The National Trust for Historic Preservation
Late one evening in the fall of 1864, President Lincoln received some unexpected visitors to his summer residence at Soldiers’ Home. George Borrett was visiting the United States from England, and wanted an audience with the President. Despite the late hour, Borrett and his escorts managed to talk their way into an audience with “the highest in the land,” and after waiting a few minutes Lincoln appeared with his “hair ruffled, eyes very sleepy and feet enveloped in carpet slippers.” Despite this “abrupt introduction” Borrett recorded that Lincoln spoke at length about his boyhood in Kentucky, and the Englishman detected a “quiet pride” in Lincoln’s voice as he talked about “his rise from the bottom of the ladder.” The scene is amusing in hindsight: a bedraggled president roused from his bedroom to meet with unknown visitors late in the evening. However, Borrett’s account also underscores Lincoln’s firmly held belief in what historians have labeled the “right to rise,” or the right to benefit from one’s hard work. Despite Lincoln’s lack of formal education, or perhaps because of it, Lincoln always insisted that it would play a critical role in facilitating other individual’s betterment of their own lives. Yet Lincoln also directly connected education to the citizenry’s appreciation of the American Union; it “was the most important subject which we as a people can be engaged in,” because an educated people could “read the histories of his own and other countries” and thus “duly appreciate the value of our free institutions.” As a result, education could help people understand what the Union meant, and ultimately, why it would be worth fighting to preserve.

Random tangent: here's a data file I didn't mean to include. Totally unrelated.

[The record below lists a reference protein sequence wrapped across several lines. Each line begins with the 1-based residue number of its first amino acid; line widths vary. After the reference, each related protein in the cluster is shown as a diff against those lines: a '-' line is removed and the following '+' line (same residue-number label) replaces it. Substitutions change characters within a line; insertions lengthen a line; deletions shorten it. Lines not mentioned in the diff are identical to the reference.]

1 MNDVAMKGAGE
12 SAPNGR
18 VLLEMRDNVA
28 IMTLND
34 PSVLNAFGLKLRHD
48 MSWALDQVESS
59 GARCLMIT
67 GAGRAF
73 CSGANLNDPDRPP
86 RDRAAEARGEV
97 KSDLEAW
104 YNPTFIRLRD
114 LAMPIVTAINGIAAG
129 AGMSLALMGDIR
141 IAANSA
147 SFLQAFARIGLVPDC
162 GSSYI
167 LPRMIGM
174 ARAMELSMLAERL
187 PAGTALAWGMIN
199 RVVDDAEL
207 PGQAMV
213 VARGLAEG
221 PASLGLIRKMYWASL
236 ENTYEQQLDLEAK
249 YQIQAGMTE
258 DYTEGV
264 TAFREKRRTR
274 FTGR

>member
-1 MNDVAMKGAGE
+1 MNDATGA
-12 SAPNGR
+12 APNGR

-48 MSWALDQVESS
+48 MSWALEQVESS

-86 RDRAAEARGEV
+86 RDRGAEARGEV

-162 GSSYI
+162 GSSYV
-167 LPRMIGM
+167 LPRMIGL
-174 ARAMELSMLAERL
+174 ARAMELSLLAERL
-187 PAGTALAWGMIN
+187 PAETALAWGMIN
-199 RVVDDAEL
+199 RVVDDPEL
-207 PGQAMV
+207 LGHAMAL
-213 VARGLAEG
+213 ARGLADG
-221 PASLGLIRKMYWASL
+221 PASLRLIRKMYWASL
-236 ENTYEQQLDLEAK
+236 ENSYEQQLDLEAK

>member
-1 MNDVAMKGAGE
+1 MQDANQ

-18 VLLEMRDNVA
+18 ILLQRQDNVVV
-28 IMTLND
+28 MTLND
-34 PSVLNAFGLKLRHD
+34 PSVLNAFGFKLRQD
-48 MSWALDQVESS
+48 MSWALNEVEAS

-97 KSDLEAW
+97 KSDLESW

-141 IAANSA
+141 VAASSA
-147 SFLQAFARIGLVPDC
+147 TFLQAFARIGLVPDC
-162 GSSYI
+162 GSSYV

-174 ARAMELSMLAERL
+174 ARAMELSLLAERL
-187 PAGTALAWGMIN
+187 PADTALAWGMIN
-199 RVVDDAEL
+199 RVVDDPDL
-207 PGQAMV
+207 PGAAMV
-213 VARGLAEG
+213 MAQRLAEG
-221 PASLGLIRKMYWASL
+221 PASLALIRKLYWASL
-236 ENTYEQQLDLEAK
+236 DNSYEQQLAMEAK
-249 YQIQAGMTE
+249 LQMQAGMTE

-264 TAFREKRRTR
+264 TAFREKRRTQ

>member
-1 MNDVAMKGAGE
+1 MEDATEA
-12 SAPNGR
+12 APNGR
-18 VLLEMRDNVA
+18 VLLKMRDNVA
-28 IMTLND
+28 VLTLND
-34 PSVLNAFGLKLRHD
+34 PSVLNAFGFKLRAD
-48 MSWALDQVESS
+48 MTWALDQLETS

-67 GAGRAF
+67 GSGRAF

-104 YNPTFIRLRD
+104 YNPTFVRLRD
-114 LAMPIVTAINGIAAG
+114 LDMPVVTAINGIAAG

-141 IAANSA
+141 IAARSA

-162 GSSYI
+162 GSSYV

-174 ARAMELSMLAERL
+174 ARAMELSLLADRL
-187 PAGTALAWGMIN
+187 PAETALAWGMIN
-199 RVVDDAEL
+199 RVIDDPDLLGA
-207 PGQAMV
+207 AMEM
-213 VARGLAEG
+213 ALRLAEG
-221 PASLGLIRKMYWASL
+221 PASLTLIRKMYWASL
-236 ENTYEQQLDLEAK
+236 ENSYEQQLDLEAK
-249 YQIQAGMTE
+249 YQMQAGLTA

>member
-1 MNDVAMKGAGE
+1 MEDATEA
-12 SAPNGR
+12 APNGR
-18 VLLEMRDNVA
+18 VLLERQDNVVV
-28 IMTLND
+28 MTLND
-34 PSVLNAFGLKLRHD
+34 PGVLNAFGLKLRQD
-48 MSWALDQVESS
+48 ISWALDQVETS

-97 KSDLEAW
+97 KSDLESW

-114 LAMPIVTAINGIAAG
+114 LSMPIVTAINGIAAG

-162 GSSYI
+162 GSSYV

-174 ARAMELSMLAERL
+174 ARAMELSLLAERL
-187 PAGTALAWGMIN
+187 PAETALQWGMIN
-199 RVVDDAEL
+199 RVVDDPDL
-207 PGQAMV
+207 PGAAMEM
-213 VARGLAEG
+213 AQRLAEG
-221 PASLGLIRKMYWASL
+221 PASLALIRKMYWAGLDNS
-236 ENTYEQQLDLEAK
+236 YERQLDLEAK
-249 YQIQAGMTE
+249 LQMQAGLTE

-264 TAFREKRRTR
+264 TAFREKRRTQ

While Lincoln’s formal education amounted to little more than one year, what might be termed his self-education continued unabated throughout his life. Undoubtedly the most critical part of Lincoln’s self-education process was his love of reading, and perhaps the President’s favorite author was Shakespeare. Tales of political intrigue, deception, and bloody civil wars provided Lincoln with a framework for understanding his own struggles, with a means of conveying that understanding to the Northern public. For example, in June of 1864, as the President was preparing to spend what would be his final summer at Soldiers’ Home, he told an audience in Philadelphia that “this war has carried mourning to almost every home, until it almost be said that ‘the heavens are hung in black.’” In Shakespearean theater, the curtains were hung in black to inform the audience that a tragedy was about to be performed. Right around the same time Lincoln was declaring that ‘the heavens are hung in black’ the area apportioned for Civil War soldier burials at Soldier’s Home National Cemetery was filled to capacity, and a new cemetery opened across the Potomac at Arlington. Thus, Lincoln was using a reference gleaned from his own self-education to convey to the Northern public that he understood the depth of their frustration and despair at the seemingly unending bloodshed.
As I sit here writing this post on the 148th anniversary of Lincoln’s death, I am reminded not just of the cost of the Civil War, but of the destruction that Lincoln faced everyday while staying at Soldiers’ Home. It is precisely this legacy of perseverance in the face of overwhelming obstacles that visitors to President Lincoln’s Cottage connect with—the human Lincoln, the man and president who could never escape the war—even at his beloved summer retreat.